- An Interview with Arnold Lobel
Arnold Lobel is the author and illustrator of over sixteen children's books, including the prize-winning Frog and Toad are Friends, Frog and Toad Together, and Mouse Tales. He lives in Brooklyn with his wife and children.
GD: How did you begin writing for children?
AL: Well, I began writing for children because I couldn't do anything else. I had gone to art school, started working in advertising agencies, and hated it. This was in the mid 50's, at which time there really was not a children's book market, strangely enough. There was Dr. Seuss, Robert McCloskey, and, of course, Sendak had just begun. It was really a very small field, and I said, "Well, perhaps I would like to try that." I would go to employment agencies and say, "I think I would like to try illustrating children's books," and they would say "Oh no, you can't do that. There's no money in it" and since I had a family to support I said, "Well there's no money in it." But I finally decided that I could not get on the subway every morning and face the workaday world so I had to try free-lancing in children's book illustration. Like all fledgling artists, I found that the only way to do that was to make a portfolio and pound the pavements. Unless your mother happens to be an editor at Harper and Row, there is simply no other way to do it. I started with the small publishers, thinking that I would do better there, but they were totally disinterested in my work—which wasn't very good in those years. This was around 1960. [End Page 72] As a last resort I went to Harper and Row, which still is a very prestigious publisher of childern's books, and at that time was even greater because of Ursula Nordstrom—I don't know if you know her—but she was a very famous children's book editor, who was at that time in full tilt. She was publishing marvelous things. I went there really thinking they wouldn't be interested. But they did have a manuscript for me. It was something about salmon swimming upstream—64 pages of pictures of salmon swimming upstream. They wouldn't have dreamed of giving it to an artist who had any kind of reputation. But I did it and once I had my foot in the door and knew a few people, I was able to continue. They would give me manuscripts. I was an illustrator, and I turned to writing only as a kind of economic expediency, because you quickly learn that when you're illustrating for another author you get 5% royalties and when you're writing your own story you get 10%. That makes a big difference. That's why so many children's book illustrators turn to writing. I feel that I'm a trained illustrator and a lucky amateur in terms of writing.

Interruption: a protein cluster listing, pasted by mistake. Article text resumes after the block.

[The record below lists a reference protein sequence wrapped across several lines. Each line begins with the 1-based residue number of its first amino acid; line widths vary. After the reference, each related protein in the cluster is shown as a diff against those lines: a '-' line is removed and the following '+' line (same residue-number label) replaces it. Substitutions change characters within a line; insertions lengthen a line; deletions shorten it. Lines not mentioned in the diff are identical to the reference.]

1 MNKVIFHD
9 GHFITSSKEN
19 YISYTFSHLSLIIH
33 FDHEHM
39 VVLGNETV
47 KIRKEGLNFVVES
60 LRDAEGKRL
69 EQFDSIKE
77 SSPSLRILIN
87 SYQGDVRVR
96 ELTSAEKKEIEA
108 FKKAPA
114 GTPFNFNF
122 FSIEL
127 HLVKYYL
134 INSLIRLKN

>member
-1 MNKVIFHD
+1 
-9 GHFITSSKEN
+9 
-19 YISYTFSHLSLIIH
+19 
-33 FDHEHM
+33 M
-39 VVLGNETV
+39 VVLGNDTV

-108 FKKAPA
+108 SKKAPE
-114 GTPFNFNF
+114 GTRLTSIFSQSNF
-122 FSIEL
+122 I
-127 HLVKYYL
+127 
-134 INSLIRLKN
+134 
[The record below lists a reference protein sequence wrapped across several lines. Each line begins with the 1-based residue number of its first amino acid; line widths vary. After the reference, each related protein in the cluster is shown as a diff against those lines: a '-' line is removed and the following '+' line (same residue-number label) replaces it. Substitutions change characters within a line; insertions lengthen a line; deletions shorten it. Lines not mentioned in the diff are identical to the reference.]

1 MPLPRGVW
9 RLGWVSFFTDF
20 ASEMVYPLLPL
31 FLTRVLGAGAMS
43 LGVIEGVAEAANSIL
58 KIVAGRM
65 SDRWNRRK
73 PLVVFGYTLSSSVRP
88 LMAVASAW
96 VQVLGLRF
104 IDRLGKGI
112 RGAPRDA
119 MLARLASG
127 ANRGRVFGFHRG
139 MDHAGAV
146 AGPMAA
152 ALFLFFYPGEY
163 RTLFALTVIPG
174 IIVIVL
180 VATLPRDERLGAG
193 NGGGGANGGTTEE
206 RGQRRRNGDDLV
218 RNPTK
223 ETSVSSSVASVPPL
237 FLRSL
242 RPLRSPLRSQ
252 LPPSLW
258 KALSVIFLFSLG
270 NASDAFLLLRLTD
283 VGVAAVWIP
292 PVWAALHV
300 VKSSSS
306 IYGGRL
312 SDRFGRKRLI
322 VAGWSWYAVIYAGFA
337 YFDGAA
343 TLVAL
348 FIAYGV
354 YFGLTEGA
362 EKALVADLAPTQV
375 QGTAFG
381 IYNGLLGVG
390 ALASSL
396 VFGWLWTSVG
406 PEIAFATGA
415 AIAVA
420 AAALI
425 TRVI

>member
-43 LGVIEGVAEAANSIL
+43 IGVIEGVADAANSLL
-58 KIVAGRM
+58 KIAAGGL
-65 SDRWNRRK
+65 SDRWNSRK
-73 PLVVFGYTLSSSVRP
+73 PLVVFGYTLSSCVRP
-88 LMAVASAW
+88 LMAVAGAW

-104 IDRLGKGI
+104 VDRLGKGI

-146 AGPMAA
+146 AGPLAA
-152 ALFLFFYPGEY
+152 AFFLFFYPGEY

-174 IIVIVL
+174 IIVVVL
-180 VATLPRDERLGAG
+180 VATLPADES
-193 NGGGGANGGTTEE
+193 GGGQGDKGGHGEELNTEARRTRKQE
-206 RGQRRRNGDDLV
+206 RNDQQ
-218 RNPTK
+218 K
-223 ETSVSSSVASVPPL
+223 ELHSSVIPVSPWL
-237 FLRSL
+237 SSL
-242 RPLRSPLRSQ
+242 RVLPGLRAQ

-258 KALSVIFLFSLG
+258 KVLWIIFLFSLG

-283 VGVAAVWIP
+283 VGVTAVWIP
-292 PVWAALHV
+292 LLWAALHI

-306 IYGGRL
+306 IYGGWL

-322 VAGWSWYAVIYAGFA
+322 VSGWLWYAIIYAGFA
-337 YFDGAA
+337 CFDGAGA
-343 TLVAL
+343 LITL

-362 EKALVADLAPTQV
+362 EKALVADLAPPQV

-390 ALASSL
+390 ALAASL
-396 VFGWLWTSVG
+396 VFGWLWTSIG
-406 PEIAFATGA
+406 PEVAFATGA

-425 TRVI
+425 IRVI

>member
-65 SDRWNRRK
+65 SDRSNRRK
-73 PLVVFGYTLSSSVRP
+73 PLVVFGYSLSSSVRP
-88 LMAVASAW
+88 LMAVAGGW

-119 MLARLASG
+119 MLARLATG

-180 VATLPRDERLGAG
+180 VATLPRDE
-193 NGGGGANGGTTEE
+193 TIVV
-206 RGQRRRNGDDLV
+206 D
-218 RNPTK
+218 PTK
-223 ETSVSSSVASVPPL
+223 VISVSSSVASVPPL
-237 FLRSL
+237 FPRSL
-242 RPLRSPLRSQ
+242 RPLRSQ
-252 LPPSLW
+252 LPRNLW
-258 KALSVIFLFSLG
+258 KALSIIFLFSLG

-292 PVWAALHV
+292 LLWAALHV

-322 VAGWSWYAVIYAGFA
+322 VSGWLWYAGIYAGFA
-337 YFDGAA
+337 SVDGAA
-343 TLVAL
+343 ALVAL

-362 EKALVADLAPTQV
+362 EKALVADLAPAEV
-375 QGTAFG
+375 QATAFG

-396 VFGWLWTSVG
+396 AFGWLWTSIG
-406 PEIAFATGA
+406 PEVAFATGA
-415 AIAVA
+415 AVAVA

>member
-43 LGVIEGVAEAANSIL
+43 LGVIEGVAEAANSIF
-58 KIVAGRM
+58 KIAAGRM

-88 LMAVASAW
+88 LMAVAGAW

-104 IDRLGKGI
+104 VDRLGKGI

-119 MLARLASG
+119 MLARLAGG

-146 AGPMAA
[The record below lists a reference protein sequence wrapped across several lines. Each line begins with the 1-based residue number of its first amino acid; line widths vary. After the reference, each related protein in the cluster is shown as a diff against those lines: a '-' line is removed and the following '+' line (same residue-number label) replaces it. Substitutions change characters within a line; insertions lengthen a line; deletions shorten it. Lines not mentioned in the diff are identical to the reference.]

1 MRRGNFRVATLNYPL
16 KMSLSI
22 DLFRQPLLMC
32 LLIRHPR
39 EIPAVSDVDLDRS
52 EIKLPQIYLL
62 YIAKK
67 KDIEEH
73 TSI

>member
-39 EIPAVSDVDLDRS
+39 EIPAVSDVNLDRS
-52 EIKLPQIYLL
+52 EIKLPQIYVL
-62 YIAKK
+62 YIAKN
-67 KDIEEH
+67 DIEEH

RN: That's very interesting. I don't feel that way about your work.
AL: Well, apparently nobody does, but I feel that way about myself. I'm really rather insecure about writing, which is why I always write my stories complete before I draw pictures. Drawing the pictures is nothing for me. I know how to draw pictures. With writing, I'm in quicksand a bit. I don't really know what I'm doing. It's very intuitive.
GD: How do you come upon an idea for a story?
AL: Oh, heaven knows. Well, how does an adult author come upon an idea for a story? It's lifetime experience. It's just that I transmogrify everything to children because that's [End Page 73] my particular medium. You know, if an adult has an unhappy love affair, he writes about it. He exorcises it out of himself, perhaps, by writing a novel about it. Well, if I have an unhappy love affair, I have to somehow use all that pain and suffering but turn it into a work for children. The...